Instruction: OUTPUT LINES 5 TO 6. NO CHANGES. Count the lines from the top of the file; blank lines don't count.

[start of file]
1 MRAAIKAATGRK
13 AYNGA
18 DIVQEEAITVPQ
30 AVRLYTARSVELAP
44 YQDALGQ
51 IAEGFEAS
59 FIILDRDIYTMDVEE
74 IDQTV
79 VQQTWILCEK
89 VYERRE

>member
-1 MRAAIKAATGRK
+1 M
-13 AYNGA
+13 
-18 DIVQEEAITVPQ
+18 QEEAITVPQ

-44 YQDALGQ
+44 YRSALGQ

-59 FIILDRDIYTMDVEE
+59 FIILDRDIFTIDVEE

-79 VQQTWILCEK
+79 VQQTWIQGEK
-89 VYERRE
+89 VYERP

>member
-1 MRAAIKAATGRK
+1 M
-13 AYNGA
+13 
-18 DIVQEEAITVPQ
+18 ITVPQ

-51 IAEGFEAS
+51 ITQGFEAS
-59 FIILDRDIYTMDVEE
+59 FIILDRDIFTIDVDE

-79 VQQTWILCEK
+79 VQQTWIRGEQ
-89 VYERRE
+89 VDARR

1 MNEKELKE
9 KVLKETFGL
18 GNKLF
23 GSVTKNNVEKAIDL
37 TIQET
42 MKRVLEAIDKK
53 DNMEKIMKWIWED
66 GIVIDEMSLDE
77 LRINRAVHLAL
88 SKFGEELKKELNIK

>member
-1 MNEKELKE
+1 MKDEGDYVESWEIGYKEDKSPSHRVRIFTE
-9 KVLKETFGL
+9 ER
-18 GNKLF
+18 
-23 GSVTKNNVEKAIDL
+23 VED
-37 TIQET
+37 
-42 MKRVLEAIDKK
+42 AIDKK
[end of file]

44 YQDALGQ
51 IAEGFEAS